Due to the high-spec nature of many vacuum applications, there are several aspects of such systems which are beyond compromise. The requirements for: highly-engineered pumping units and vessels; ultra-accurate means of measuring and controlling flows and pressures; and tightly-closed systems which do not leak.
What’s a leak between friends?
The detection of leaks in both pressurised and vacuum systems, as well as their elimination, management and/or accountability, is a serious business but unfortunately is often considered to be a trivial matter—which it most certainly is not.
But what exactly is a leak? A leak is a small hole in one or several parts of the system that allows the uncontrolled entry or exit of gas. As for the leak rate, this is dependent on several factors including: the size of the hole/holes; gas type; and the pressure differential (between the inside of the system and the outside).
The leak rate describes the magnitude of the leak in terms of the amount of gas that passes out of the system per unit time.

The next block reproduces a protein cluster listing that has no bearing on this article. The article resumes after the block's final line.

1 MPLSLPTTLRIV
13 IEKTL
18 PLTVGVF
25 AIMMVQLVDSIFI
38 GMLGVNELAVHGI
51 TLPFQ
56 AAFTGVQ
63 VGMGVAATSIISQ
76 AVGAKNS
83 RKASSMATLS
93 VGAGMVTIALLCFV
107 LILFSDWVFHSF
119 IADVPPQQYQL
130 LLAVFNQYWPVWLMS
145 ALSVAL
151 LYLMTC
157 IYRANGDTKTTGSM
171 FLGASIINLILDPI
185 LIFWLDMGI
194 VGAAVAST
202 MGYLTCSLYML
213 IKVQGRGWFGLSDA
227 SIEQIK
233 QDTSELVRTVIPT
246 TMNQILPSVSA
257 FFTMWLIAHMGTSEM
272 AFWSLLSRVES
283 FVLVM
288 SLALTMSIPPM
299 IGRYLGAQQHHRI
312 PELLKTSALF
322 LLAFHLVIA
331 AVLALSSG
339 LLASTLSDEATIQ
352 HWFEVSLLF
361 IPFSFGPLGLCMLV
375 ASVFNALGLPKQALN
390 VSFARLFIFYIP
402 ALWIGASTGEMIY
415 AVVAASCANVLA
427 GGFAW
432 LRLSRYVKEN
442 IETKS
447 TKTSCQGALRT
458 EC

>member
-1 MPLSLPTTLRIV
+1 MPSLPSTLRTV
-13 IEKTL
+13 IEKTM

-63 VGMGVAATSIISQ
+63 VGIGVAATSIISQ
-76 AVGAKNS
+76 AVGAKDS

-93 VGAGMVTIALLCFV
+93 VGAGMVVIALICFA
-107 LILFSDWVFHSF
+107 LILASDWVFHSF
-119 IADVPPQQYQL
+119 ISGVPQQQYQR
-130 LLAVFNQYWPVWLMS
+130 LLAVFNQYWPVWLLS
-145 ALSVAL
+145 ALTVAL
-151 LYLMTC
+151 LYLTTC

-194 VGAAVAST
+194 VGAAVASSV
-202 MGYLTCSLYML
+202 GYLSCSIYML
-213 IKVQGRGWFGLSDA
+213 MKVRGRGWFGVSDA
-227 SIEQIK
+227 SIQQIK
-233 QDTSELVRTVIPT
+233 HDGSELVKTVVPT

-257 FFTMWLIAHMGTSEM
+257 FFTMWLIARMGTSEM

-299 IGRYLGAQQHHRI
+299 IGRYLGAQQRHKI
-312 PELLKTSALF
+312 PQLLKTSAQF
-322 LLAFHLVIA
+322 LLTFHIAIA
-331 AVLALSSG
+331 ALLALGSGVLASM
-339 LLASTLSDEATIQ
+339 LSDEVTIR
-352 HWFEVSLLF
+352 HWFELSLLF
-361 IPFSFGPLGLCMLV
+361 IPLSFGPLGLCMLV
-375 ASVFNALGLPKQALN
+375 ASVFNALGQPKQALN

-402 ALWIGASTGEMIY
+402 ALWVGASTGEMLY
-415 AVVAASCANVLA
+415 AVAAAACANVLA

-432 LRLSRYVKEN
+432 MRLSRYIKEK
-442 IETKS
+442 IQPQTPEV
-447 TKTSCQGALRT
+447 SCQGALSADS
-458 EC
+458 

There are several reasons why a system may fail to maintain its vacuum-levels, including outgassing or contamination. Furthermore, different vacuum processes and applications call for different leak rate requirements i.e. what is acceptable at a lower vacuum would be considered utterly unacceptable (and possibly dangerous) at a higher vacuum level.
Reducing or eliminating leaks are important for a number of reasons, including:
- operator safety (i.e. egression of toxic gases/fluids)
- product safety (e.g. to stop air from entering a system where it may significantly contribute to the formation of an explosive mixture)
- to ensure and maintain the pressure/vacuum
- to ensure a long user-life for products
- for environmental and quality standards
- and for process efficiency
Despite such reasons, it must be accepted that no system can ever be absolutely vacuum-tight…and indeed it need not be—it just needs to be manageable or at least low-enough so that the operating pressure, gas balance and ability to reach and maintain a final/ultimate pressure, are not overly impacted.
With regard to leaks, one needs to distinguish between the two types: (i) where the direction of gas/fluid flow is into the vessel (known as the “outside-in leak”) and (ii) where the gas/fluid passes from inside the test specimen outwards (known as the “inside-out leak”). Furthermore, there are two aspects of leak technology worth examining: leak detection (i.e. locating the leak) and measuring the integral leak rate of the complete device.